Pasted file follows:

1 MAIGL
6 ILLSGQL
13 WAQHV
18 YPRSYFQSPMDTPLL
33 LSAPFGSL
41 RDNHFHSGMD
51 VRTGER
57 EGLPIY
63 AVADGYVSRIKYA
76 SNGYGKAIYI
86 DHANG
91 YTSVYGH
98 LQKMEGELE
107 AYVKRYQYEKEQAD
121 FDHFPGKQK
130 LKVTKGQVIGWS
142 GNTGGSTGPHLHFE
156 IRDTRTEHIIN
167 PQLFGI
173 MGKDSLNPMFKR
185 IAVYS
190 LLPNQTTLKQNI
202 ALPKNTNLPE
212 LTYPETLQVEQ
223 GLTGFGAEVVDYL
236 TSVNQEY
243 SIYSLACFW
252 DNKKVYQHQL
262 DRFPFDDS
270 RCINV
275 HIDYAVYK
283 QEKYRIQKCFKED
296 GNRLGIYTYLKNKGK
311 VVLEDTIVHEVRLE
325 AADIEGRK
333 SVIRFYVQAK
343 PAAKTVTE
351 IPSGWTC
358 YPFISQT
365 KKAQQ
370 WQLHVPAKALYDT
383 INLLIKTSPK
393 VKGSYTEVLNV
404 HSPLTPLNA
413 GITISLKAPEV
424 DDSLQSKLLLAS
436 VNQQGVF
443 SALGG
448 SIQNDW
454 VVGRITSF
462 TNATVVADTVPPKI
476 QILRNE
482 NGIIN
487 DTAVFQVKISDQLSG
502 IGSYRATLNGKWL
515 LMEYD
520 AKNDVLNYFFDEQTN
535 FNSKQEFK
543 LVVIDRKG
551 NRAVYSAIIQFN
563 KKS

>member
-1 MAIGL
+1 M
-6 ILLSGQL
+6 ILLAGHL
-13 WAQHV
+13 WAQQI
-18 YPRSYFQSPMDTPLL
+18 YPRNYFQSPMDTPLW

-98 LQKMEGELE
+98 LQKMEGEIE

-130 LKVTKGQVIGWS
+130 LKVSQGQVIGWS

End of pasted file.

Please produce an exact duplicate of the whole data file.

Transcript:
1 MAIGL
6 ILLSGQL
13 WAQHV
18 YPRSYFQSPMDTPLL
33 LSAPFGSL
41 RDNHFHSGMD
51 VRTGER
57 EGLPIY
63 AVADGYVSRIKYA
76 SNGYGKAIYI
86 DHANG
91 YTSVYGH
98 LQKMEGELE
107 AYVKRYQYEKEQAD
121 FDHFPGKQK
130 LKVTKGQVIGWS
142 GNTGGSTGPHLHFE
156 IRDTRTEHIIN
167 PQLFGI
173 MGKDSLNPMFKR
185 IAVYS
190 LLPNQTTLKQNI
202 ALPKNTNLPE
212 LTYPETLQVEQ
223 GLTGFGAEVVDYL
236 TSVNQEY
243 SIYSLACFW
252 DNKKVYQHQL
262 DRFPFDDS
270 RCINV
275 HIDYAVYK
283 QEKYRIQKCFKED
296 GNRLGIYTYLKNKGK
311 VVLEDTIVHEVRLE
325 AADIEGRK
333 SVIRFYVQAK
343 PAAKTVTE
351 IPSGWTC
358 YPFISQT
365 KKAQQ
370 WQLHVPAKALYDT
383 INLLIKTSPK
393 VKGSYTEVLNV
404 HSPLTPLNA
413 GITISLKAPEV
424 DDSLQSKLLLAS
436 VNQQGVF
443 SALGG
448 SIQNDW
454 VVGRITSF
462 TNATVVADTVPPKI
476 QILRNE
482 NGIIN
487 DTAVFQVKISDQLSG
502 IGSYRATLNGKWL
515 LMEYD
520 AKNDVLNYFFDEQTN
535 FNSKQEFK
543 LVVIDRKG
551 NRAVYSAIIQFN
563 KKS

>member
-1 MAIGL
+1 M
-6 ILLSGQL
+6 ILLAGHL
-13 WAQHV
+13 WAQQI
-18 YPRSYFQSPMDTPLL
+18 YPRNYFQSPMDTPLW

-98 LQKMEGELE
+98 LQKMEGEIE

-130 LKVTKGQVIGWS
+130 LKVSQGQVIGWS